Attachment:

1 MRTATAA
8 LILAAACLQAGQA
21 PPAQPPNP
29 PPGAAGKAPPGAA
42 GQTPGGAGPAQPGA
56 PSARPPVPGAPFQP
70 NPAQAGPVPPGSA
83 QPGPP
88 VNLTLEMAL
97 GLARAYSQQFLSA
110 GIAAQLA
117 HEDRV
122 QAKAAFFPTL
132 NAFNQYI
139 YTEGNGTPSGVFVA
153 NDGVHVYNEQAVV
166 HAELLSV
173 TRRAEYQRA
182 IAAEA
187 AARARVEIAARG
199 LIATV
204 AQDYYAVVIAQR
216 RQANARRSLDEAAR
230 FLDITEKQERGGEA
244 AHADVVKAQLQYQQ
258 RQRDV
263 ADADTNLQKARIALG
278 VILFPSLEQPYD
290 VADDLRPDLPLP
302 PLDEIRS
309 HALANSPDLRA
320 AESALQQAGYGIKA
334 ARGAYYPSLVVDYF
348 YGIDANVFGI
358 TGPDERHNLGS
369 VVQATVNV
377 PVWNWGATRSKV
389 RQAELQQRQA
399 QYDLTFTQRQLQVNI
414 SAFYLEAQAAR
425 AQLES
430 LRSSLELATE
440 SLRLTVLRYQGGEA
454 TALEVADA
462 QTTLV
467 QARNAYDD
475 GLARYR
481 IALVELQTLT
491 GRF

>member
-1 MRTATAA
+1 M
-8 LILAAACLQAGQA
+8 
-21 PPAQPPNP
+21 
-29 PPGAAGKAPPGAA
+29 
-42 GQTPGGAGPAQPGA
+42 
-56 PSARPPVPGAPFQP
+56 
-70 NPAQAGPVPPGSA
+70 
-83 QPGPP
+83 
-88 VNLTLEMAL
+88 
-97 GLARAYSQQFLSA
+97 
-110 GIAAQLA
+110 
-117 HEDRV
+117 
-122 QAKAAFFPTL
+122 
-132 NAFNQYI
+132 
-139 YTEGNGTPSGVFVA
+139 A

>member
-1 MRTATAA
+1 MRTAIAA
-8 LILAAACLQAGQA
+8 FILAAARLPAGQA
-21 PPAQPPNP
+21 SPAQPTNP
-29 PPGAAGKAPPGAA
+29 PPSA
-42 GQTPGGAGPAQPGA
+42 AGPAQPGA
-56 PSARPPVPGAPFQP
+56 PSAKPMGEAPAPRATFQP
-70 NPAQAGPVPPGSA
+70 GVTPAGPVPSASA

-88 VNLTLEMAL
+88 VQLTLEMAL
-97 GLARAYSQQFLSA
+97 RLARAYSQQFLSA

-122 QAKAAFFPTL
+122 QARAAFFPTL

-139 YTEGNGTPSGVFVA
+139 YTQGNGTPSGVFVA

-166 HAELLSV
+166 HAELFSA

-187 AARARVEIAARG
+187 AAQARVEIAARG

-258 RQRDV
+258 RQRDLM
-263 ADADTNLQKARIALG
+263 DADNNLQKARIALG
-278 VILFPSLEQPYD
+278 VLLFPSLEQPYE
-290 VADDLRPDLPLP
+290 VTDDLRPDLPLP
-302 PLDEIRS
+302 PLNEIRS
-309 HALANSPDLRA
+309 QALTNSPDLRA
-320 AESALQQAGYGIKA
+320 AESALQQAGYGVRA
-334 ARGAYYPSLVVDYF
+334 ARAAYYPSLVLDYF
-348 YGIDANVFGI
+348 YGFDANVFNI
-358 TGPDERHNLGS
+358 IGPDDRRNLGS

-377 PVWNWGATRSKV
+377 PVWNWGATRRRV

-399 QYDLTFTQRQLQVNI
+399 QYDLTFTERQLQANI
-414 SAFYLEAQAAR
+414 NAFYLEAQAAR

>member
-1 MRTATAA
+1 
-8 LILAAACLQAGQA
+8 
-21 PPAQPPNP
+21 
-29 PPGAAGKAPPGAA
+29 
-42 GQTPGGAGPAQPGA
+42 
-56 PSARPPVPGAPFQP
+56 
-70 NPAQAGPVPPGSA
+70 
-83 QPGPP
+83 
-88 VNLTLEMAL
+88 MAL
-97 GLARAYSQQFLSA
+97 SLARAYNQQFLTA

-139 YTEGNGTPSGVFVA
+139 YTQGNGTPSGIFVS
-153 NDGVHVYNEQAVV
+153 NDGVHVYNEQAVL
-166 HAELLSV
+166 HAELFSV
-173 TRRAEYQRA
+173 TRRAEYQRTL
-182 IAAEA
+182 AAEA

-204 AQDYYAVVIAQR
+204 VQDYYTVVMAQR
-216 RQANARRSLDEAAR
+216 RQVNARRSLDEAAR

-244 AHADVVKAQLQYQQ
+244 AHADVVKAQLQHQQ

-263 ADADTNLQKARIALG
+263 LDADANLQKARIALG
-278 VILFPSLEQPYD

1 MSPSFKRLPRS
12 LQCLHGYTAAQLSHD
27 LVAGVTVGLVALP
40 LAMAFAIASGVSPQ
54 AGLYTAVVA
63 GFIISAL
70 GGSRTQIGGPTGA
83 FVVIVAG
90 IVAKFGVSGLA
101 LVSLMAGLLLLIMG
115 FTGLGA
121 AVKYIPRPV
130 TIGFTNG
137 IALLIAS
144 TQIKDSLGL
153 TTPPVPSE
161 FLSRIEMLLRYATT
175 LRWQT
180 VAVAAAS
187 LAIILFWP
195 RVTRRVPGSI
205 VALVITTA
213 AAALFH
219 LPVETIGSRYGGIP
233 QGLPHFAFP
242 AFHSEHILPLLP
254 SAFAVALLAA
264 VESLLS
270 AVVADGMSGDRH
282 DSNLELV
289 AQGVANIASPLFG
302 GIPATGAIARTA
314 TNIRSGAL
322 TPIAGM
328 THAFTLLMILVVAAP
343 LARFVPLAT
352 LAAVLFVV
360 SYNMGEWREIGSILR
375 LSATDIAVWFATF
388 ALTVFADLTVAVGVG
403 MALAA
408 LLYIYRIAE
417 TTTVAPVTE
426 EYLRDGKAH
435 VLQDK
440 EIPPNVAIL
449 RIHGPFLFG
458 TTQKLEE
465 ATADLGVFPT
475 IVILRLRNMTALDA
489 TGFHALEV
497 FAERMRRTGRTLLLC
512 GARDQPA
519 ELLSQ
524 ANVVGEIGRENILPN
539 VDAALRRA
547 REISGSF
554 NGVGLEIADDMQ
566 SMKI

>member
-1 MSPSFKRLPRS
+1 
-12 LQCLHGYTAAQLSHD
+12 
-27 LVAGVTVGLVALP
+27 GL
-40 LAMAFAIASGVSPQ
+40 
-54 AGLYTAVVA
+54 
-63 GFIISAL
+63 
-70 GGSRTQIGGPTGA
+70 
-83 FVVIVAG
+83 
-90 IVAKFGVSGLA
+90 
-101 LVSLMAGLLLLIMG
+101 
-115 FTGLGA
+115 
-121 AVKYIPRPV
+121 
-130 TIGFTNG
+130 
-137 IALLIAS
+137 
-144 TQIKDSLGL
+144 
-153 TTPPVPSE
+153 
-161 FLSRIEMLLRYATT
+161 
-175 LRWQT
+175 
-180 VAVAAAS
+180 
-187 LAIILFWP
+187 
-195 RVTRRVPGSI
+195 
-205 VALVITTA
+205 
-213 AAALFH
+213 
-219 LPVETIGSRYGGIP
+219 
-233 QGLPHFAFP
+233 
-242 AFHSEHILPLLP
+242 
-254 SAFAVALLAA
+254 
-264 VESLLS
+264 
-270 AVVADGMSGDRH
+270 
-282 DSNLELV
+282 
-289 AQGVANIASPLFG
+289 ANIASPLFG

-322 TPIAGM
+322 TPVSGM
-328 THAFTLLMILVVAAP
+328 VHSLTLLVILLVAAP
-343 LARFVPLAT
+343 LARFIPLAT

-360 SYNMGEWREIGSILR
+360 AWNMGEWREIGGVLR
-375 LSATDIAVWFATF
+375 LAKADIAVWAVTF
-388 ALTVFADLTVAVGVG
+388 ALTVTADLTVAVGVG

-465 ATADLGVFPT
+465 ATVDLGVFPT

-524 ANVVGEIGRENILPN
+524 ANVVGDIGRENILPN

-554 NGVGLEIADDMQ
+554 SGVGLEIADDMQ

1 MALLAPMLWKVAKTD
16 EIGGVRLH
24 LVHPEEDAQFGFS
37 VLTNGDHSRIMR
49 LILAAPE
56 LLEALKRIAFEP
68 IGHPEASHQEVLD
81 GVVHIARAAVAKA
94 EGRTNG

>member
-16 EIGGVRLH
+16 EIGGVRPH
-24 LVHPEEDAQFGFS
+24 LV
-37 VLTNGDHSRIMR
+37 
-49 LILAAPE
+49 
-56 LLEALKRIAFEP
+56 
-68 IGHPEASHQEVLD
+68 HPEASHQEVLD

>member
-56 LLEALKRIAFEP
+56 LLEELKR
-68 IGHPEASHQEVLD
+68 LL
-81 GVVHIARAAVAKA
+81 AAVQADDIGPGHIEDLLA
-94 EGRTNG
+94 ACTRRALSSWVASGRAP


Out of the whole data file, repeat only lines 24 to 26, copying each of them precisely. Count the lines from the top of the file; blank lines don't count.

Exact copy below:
230 FLDITEKQERGGEA
244 AHADVVKAQLQYQQ
258 RQRDV